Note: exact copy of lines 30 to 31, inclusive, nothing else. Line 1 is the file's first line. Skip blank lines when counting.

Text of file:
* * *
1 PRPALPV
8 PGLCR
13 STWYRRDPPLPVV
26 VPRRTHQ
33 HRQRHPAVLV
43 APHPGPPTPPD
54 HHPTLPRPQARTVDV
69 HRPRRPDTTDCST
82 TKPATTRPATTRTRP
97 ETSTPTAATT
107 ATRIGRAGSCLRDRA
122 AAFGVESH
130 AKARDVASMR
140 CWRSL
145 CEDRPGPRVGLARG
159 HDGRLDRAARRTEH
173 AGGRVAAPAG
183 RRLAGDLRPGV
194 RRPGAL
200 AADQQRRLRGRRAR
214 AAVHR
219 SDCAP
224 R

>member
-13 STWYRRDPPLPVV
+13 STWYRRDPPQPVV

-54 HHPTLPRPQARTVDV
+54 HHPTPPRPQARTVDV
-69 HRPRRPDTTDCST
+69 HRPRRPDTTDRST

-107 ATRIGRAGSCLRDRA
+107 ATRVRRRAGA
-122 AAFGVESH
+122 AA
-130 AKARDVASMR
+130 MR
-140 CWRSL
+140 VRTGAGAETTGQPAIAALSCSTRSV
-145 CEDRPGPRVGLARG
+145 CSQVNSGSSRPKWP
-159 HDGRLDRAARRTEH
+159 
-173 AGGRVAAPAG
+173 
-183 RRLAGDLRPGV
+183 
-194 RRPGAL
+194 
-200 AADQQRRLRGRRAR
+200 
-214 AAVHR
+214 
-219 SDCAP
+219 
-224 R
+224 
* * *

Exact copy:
+69 HRPRRPDTTDRST

-107 ATRIGRAGSCLRDRA